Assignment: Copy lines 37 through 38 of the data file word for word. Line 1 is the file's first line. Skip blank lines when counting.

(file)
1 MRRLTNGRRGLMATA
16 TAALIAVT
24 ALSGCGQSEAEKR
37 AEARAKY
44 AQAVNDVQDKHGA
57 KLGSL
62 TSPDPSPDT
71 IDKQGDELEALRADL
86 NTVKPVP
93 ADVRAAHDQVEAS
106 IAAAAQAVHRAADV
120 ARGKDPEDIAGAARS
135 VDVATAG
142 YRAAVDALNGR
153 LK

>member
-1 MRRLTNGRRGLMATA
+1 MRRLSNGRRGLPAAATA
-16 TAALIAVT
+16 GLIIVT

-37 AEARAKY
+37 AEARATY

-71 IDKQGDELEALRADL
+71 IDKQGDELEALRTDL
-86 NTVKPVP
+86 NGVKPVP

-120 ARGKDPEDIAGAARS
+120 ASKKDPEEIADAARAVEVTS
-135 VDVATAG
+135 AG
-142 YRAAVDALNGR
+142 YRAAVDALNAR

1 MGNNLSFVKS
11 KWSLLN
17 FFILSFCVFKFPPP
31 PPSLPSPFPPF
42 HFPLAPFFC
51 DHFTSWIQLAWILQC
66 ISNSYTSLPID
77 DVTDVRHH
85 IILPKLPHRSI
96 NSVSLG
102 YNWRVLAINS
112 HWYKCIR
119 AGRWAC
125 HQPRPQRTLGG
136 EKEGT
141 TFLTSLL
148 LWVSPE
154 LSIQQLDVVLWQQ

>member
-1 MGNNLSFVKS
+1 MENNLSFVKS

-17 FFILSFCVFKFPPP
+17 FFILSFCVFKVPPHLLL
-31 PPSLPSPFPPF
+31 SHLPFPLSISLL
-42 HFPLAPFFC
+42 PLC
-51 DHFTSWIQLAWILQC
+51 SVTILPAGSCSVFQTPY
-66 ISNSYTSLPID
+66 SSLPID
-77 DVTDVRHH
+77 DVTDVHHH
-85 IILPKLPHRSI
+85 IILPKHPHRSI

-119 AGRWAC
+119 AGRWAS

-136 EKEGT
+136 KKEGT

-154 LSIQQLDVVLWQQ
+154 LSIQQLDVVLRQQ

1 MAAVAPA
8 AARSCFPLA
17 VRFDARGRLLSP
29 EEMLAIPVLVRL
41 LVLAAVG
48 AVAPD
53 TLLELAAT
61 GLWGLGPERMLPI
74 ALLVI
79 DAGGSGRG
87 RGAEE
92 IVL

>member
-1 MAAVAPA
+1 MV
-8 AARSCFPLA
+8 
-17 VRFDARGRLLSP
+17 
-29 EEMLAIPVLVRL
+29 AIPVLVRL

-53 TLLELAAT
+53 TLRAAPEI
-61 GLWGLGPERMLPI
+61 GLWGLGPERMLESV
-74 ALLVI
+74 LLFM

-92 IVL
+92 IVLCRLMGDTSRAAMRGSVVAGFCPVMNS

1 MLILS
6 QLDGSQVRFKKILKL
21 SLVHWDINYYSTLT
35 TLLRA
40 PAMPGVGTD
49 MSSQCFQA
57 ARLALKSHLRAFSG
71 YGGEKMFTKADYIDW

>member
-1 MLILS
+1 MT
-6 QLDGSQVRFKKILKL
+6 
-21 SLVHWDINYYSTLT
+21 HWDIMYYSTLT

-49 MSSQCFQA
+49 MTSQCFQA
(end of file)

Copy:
42 HFPLAPFFC
51 DHFTSWIQLAWILQC